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National Science Foundation (USA) 2009

Anthropogenic Fire, Human Foraging Strategies, and Ecosystem Dynamics in the Western Desert of Australia

Fire Desert Australia


Titre Anthropogenic Fire, Human Foraging Strategies, and Ecosystem Dynamics in the Western Desert of Australia

Organismes NSF : Division Of Behavioral and Cognitive Sci (BCS)

Durée : May 1, 2009 — April 30, 2014

Stanford University anthropologists, Dr. Rebecca Bliege Bird and Dr. Douglas W. Bird, will undertake research on the social and ecological contexts of foraging, landscape burning, and habitat modification among Martu aborigines in Australia’s Western Desert. Indigenous burning is increasingly recognized as an important force in shaping plant communities and biodiversity in the United States and around the world. However, the ability of scientists to directly observe the complex relationships between human culture and subsistence, climate change, and the patterning of fire is hampered by the fact that few indigenous communities have relative autonomy in burning. In this regard, Australia provides a unique research opportunity.
The impact of anthropogenic fire is considered to be particularly significant in Australia, where indigenous burning has been hypothesized to have radically altered the continent’s biogeography. Furthermore, many aboriginal communities in the arid interior still have relative autonomy in fire application. Therefore, research that examines Australian practices will (a) inform models of fire management in similar arid regions in the United States ; (b) illuminate the effects of fire suppression in contexts where anthropogenic burning has been a critical component of habitat structure ; and (c) test the hypothesis that human impacts on the environment did not begin with agriculture, but extend to hunters and gatherers throughout human evolutionary history.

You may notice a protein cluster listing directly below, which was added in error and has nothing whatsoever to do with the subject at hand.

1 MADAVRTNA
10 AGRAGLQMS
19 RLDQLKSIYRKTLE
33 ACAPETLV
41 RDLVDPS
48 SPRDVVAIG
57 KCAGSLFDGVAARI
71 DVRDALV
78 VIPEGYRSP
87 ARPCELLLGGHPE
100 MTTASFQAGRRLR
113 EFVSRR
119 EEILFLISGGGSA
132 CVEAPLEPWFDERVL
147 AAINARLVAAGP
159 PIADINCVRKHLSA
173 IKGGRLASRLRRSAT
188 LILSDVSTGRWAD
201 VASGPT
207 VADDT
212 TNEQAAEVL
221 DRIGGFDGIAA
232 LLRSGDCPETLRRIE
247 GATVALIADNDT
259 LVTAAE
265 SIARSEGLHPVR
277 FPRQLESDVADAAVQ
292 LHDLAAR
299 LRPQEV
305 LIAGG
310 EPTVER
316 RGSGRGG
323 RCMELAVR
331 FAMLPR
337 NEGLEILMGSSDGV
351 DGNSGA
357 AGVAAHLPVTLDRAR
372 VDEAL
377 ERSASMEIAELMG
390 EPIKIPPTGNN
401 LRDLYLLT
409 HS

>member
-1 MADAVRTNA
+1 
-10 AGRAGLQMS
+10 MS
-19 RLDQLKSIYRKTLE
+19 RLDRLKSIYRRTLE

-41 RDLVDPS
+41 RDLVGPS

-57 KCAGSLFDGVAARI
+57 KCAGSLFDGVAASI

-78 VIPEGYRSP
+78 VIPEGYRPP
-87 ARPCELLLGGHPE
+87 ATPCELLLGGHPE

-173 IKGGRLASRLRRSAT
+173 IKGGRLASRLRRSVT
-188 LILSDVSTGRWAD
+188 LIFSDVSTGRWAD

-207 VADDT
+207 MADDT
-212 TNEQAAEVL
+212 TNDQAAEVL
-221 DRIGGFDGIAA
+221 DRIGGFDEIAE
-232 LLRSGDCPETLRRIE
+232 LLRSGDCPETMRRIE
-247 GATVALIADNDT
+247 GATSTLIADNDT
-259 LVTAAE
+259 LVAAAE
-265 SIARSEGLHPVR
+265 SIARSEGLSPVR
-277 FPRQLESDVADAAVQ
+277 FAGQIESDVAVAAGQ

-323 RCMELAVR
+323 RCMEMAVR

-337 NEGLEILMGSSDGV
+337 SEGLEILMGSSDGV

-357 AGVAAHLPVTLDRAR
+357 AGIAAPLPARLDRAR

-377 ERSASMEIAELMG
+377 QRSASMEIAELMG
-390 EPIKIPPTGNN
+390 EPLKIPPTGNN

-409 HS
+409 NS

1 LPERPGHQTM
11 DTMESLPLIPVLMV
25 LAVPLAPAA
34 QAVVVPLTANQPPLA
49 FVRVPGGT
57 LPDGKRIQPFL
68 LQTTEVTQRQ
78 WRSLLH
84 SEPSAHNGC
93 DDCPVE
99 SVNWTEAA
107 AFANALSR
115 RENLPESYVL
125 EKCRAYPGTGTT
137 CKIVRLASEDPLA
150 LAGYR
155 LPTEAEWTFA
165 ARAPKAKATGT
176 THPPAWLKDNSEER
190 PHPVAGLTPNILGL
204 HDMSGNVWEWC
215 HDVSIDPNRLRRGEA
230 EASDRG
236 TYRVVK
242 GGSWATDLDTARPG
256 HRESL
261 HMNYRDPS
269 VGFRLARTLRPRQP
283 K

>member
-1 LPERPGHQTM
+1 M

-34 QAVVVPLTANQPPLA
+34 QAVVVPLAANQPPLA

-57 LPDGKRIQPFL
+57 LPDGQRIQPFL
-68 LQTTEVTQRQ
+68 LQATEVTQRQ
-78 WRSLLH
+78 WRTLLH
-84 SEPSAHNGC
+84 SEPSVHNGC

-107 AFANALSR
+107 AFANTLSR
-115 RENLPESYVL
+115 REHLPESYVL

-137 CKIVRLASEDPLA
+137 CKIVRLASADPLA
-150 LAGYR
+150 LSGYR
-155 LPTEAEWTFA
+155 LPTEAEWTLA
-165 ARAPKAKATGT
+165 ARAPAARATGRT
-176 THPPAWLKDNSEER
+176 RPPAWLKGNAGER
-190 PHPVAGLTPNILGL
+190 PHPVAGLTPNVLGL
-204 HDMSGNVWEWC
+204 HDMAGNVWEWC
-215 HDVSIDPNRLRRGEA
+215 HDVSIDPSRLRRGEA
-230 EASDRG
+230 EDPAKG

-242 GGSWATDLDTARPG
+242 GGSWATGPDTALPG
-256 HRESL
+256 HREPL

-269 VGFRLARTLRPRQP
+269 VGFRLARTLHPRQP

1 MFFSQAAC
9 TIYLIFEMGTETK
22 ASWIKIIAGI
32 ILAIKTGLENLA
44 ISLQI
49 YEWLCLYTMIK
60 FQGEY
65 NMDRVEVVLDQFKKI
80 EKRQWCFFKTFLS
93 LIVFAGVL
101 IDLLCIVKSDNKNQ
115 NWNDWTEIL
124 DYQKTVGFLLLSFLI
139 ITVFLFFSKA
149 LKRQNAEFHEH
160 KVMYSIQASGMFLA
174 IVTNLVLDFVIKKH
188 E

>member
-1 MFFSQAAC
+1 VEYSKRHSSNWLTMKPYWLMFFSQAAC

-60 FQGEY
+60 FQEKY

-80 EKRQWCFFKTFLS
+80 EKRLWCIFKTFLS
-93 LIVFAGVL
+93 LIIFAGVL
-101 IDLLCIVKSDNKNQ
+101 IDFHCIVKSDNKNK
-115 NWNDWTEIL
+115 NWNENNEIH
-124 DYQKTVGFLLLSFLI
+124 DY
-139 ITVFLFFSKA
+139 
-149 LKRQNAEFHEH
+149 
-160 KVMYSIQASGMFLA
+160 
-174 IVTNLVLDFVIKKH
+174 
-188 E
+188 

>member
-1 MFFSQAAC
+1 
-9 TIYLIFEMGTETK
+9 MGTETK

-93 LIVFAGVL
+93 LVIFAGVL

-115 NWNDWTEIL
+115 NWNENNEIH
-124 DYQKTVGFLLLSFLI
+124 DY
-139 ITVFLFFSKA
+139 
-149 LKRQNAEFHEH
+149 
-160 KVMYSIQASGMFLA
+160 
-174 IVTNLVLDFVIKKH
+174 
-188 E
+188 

The researchers will develop basic analytical tools and collect new data to characterize how land-use and fire treatment affects variability in key components of arid lands diversity and habitat fragmentation. They will employ a variety of research methods including analysis of climate data and LandSat photos, detailed landscape mappings, focal follows of Martu individuals, transect mappings, and agent-based modeling.
The research is important because it will allow scientists to better understand how the interaction between land-use and fire may be mediated by climate change, how it affects plant and animal densities and distributions, and how, in a politically decentralized society, individuals overcome problems of collective action in supplying future benefits derived from burning. The project will also support both graduate and undergraduate education.

Partenaire (s) : Rebecca Bird rbird (Principal Investigator) Douglas Bird (Co-Principal Investigator)

Sponsor  : Stanford University 3160 Porter Drive Palo Alto, CA 94304-1212 (650)723-2300

Financement : $500,001.00

Présentation (National Science Foundation)

Page publiée le 9 avril 2017, mise à jour le 7 novembre 2017